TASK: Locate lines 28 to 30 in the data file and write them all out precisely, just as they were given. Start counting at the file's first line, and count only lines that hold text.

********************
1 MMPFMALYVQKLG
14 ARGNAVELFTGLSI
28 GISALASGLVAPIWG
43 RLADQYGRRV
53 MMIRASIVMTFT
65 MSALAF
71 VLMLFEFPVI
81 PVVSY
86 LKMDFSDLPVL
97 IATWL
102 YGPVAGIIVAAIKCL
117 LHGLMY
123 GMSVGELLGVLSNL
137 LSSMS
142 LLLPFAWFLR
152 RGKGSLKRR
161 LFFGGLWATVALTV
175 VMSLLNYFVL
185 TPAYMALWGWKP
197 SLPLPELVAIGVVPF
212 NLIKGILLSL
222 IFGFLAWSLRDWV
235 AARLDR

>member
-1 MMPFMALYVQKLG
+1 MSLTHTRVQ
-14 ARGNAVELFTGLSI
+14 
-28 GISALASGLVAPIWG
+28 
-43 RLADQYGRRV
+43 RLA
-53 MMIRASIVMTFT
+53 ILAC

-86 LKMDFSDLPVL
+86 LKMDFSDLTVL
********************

+14 
-28 GISALASGLVAPIWG
+28 